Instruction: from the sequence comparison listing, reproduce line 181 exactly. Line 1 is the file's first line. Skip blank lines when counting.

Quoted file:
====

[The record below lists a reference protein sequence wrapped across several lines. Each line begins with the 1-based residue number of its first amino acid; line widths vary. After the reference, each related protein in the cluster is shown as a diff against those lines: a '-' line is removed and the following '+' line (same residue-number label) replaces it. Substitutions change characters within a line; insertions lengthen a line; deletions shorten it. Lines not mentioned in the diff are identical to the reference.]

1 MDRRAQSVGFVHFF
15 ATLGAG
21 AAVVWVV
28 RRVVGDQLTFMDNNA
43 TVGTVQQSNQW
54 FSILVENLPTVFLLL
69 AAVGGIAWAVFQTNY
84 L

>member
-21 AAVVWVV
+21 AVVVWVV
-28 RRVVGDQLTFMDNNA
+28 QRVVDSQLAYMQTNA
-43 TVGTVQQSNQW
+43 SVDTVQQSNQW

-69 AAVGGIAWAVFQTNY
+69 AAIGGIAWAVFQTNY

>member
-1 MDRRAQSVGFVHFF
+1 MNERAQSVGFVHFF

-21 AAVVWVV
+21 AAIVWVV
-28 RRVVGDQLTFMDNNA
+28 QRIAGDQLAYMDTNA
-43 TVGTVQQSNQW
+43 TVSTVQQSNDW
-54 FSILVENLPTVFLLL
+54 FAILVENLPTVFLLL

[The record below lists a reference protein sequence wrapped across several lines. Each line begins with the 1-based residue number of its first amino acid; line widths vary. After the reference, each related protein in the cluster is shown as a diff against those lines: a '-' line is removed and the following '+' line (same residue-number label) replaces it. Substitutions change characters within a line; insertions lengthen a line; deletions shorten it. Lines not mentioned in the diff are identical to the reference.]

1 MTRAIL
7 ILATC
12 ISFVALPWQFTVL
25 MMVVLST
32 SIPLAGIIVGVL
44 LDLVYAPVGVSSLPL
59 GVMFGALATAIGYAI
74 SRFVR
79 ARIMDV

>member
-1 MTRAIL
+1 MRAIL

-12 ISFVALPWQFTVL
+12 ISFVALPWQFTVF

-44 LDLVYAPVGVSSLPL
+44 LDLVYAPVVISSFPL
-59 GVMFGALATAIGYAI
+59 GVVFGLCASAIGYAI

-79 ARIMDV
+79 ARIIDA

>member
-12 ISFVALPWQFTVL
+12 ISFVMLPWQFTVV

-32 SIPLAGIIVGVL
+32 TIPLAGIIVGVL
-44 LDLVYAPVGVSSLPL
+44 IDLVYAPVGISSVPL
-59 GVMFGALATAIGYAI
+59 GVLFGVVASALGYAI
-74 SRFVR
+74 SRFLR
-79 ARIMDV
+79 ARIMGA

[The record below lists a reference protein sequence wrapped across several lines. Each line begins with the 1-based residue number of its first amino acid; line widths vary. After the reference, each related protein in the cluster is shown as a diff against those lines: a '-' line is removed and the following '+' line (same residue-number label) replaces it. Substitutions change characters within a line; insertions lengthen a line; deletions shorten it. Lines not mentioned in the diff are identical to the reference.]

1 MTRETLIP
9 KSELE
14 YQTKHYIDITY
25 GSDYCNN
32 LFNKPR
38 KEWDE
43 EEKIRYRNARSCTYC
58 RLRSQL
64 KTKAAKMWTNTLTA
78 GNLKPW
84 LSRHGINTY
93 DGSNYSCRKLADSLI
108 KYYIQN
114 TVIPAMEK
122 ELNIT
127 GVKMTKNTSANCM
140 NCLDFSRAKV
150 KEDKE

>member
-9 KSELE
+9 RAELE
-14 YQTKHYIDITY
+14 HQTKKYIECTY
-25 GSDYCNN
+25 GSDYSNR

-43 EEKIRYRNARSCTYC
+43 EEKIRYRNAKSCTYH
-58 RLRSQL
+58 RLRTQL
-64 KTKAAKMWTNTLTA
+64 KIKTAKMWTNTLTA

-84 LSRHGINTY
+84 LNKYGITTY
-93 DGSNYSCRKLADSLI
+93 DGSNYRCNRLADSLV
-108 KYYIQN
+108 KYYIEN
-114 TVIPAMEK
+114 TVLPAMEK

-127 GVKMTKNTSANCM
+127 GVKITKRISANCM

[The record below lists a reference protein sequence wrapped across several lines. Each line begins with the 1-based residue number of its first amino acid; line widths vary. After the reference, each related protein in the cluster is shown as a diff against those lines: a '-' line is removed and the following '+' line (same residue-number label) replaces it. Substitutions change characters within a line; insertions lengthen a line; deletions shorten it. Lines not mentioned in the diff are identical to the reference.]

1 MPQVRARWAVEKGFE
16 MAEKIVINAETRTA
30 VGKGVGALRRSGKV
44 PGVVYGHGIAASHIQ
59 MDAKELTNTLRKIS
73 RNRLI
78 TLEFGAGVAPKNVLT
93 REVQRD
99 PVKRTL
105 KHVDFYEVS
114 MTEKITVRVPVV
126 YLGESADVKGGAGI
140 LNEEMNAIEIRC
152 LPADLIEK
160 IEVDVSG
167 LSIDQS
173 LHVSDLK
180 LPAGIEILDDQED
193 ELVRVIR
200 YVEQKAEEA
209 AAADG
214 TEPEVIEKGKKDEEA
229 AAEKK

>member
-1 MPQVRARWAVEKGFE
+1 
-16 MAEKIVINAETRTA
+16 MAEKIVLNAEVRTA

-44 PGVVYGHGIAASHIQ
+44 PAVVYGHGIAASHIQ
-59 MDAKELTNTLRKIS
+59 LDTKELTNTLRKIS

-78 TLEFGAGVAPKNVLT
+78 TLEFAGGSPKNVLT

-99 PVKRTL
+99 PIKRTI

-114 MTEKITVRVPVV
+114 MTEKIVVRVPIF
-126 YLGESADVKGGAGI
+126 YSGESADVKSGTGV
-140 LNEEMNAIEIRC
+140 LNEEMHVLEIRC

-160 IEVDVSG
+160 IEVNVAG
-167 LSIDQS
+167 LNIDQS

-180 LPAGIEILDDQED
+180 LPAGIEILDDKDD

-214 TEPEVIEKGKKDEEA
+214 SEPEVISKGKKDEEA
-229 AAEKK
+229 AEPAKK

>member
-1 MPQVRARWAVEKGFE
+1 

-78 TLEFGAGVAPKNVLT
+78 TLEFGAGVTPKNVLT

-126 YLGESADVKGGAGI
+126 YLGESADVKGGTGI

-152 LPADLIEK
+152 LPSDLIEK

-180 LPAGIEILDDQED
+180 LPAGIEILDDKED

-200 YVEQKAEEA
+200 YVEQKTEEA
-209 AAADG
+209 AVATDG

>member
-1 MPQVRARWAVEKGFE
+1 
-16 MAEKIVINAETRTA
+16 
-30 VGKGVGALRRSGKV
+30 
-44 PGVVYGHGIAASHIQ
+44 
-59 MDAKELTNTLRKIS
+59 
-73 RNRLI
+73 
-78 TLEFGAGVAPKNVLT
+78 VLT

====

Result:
-44 PGVVYGHGIAASHIQ